The origins of the name Mwari

In Ethiopia they began calling God, ‘Jah’, which was derived from ‘YAH’, which was short for ‘YHWH’ the Hebrew name of God.

THE word ‘Mwari’ is a southern African name for God that carries a strong monotheistic appeal. 

There is no plural for Mwari and it is only attributable to the Creator and none else.

The origin and meaning of Mwari is in both Hamitic and Shemitic languages. 

In Venda, Mwari is pronounced as ‘Muari’. 

‘Mw’- equates to ‘mu’-, a prefix that signifies ‘one who-’ in southern negro-Bantu languages like Shona. 

Mu-rimi’ means ‘one who farms’, ‘mu-vhimi’, ‘one who hunts’ and ‘mu-nyori’, ‘one who writes’ and so on.

The ‘mu-’ prefix is used in some Shemitic languages like Arabic in the same way. 

Mu-hammad’ means ‘one who is praised’, ‘mu-jahadin’, ‘one who struggles’ and ‘mu-barack’, ‘one who is blessed’.

The ‘-ari’ in Mwari is from the Shemitic-Hebrew word ‘el’ which stands for ‘god’. 

‘Eli’ is Hebrew for ‘my god’.

Mu-ari/ Mwari would therefore mean ‘the one who is God. 

It is most similar to the Arabic name for God called Allah.

Al’ means ‘the’ in Arabic and ‘ilah’ means ‘god’. 

The combination of the two word components gives Allah which means the God.

The monotheistic nature of both the names Allah and Mwari and their Shemitic origins point out to early Hebrew influence in southern Arabian and southern African cultures and beliefs.

The trace leads to southern Arabia, formerly known as Sheba or Saba, a place that Hebrew people have lived and entered Africa from since as far back as 

3 000 years ago.

At that time when King Solomon of Israel existed, the Sabaeans were Hamito Cushite people.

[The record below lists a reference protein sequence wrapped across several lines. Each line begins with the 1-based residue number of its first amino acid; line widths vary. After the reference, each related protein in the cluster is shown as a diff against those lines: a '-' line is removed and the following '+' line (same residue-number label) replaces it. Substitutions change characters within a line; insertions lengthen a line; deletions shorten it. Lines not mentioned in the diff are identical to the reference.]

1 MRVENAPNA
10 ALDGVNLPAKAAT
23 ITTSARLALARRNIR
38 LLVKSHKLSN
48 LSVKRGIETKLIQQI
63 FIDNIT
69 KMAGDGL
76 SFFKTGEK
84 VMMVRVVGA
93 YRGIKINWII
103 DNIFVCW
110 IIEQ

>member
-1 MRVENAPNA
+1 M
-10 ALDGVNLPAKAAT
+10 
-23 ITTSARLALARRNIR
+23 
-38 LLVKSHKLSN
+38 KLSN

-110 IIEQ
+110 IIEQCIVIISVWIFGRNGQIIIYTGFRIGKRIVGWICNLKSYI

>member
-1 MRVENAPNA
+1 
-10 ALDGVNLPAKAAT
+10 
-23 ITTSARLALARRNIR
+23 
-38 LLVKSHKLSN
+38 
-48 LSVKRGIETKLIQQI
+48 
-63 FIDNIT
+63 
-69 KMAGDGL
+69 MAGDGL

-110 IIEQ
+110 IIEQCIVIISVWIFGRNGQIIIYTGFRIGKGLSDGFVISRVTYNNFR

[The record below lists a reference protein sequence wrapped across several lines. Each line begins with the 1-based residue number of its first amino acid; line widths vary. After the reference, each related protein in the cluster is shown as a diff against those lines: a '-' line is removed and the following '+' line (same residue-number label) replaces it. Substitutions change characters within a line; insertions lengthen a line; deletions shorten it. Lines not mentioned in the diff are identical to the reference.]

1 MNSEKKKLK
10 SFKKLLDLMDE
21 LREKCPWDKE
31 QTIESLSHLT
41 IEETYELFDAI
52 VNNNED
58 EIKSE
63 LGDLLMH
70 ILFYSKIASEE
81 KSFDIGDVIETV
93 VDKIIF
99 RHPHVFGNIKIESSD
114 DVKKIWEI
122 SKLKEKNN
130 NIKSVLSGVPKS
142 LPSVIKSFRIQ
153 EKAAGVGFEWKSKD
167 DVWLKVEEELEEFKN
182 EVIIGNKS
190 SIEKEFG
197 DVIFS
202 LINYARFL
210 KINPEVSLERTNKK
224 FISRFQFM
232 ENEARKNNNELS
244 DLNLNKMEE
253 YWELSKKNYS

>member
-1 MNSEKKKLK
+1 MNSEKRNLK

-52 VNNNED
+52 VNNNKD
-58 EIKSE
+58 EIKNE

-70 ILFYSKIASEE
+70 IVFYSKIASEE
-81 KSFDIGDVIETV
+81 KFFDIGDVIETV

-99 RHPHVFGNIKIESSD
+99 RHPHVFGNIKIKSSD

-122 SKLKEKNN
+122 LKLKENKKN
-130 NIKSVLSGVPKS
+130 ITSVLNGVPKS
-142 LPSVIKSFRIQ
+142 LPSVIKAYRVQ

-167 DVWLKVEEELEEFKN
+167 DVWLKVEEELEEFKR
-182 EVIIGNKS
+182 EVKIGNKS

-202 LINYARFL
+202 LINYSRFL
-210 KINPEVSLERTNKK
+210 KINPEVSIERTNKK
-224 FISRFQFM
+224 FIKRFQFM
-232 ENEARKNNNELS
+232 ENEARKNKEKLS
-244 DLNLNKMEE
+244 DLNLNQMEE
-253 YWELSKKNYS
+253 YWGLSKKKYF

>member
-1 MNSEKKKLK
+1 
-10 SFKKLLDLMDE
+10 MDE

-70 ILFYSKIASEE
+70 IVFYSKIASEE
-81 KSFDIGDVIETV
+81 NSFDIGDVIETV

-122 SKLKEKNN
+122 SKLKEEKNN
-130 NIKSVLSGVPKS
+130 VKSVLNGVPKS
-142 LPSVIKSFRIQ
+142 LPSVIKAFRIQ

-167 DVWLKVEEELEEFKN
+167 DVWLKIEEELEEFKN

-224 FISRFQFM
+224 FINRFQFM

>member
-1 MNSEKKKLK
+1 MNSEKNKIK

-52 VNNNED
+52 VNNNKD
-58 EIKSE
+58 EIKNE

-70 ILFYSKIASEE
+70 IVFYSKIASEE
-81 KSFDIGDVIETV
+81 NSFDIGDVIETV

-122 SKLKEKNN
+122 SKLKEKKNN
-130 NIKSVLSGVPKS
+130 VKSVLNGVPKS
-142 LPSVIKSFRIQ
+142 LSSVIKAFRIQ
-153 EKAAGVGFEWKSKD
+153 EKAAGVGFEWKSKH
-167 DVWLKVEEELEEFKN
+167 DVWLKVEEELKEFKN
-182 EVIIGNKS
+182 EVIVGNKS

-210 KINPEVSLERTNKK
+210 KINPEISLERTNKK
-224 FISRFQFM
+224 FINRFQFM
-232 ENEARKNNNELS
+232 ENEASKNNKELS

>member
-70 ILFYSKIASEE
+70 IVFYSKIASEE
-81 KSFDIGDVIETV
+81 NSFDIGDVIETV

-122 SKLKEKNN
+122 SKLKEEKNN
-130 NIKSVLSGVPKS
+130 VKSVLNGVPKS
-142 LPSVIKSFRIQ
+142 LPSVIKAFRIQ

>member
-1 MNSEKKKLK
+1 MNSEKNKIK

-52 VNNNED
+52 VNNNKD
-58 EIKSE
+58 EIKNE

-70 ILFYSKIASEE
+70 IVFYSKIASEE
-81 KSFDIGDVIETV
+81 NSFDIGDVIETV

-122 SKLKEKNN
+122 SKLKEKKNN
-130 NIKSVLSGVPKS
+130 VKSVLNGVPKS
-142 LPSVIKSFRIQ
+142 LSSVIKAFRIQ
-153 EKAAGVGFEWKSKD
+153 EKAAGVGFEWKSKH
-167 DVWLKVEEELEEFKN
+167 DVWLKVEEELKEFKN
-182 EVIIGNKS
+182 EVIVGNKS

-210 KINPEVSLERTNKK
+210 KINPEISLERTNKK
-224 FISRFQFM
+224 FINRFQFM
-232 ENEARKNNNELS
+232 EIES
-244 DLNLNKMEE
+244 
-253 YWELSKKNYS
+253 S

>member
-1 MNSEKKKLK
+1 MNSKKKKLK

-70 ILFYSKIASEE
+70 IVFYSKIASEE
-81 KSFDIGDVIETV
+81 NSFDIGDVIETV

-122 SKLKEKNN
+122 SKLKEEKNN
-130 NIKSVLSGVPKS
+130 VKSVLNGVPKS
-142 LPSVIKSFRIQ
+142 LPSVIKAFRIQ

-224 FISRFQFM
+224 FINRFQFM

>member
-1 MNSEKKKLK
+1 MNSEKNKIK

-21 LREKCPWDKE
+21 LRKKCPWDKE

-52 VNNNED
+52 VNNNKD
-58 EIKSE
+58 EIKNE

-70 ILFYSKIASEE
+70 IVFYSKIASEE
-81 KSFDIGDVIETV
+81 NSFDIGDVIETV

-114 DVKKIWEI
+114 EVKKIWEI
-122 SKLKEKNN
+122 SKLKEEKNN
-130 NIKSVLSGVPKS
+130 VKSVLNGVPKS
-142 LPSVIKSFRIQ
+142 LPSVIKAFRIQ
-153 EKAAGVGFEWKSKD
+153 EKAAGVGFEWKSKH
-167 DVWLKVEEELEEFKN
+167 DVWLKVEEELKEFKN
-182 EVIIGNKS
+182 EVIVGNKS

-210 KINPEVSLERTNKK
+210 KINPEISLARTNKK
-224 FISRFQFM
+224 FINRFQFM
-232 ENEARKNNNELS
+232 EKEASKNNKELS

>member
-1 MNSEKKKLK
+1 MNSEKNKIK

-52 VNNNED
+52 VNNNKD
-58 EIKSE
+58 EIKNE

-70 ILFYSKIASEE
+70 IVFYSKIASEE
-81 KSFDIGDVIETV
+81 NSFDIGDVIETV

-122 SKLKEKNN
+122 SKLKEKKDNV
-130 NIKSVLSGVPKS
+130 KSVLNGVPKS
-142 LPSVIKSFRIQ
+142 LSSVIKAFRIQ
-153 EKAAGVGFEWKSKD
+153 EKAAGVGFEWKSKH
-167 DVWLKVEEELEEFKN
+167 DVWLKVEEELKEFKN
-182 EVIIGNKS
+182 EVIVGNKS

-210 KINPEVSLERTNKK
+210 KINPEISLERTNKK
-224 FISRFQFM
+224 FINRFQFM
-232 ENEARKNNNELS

These were akin to the Bantu who were at this time still in the Sahara region around Egypt.

The likes of Makeda the queen of Sheba and her merchant servant Tamrin were black Hamitic people. They and the Ishmaelites that lived alongside them were the typical Arabians.

The name ‘saba/sheba’ in the form of shava was of negro-Bantu origins and meant trade. 

The Sabaeans were called ‘vaShavi’ and were known for sailing south-east to Africa to acquire frankincense and myrrh from Somalia and gold and hard wood from Ophir which was in Zimbabwe.

The trading port was in Mazambuko (Mozambique), but the market area was in a place closer to Zimbabwe called Sofala. 

Evidence of this trade appears in the biblical books of 1 Kings 10, 2 Chronicles 10, the surah called Al Naml (the ants) in the Quran and in the Ethiopian book Kebra Nagast (Glory of kings).

The Kebra Nagast and another surah from the Quran called Saba/Sheba further indicate that a Davidic dynasty entered Saba and introduced a very Judaic culture.

These Judaic Sabaeans whose ancestry was rooted in King Solomon and Queen Makeda, Levites and other Israelite nobles spread monotheism in Arabia and Ethiopia.

Sabaeans like Makeda stopped worshipping idols and heavenly bodies like the sun, moon and stars. In Ethiopia they began calling God, ‘Jah’, which was derived from ‘YAH’, which was short for ‘YHWH’, the Hebrew name of God.

In Arabia, the Judaic Sabaeans were of great influence to the Hunafa or Hanif. 

These were Ishmaelite individuals who were seeking their own ways of worshipping God as idolatry, pageantry and so on had eroded the ancestral ways of worship.

At this time, the Sabaeans called the Ishmaelite Arabians ‘zanj’ or ‘zenj’, meaning ‘non-observers of God’s laws’.

Muhammad, before his calling which transformed him into a prophet at the age of 50, was a Hunafa. 

He was also a trader and would travel with the Sabaeans on long caravan routes to distant places like Israel and Syria.

He was taught the saying “la ilah yila Allah,” which meant ‘there is no god but The God’ by the Judaic Sabaeans. 

After establishing Islam, he made this saying one of the five pillars of Islam namely the shahada (testimony).

It is thus not far-fetched to associate the formation of the word Mwari with the Sabaeans who also inspired monotheism in both Ethiopia and Arabia.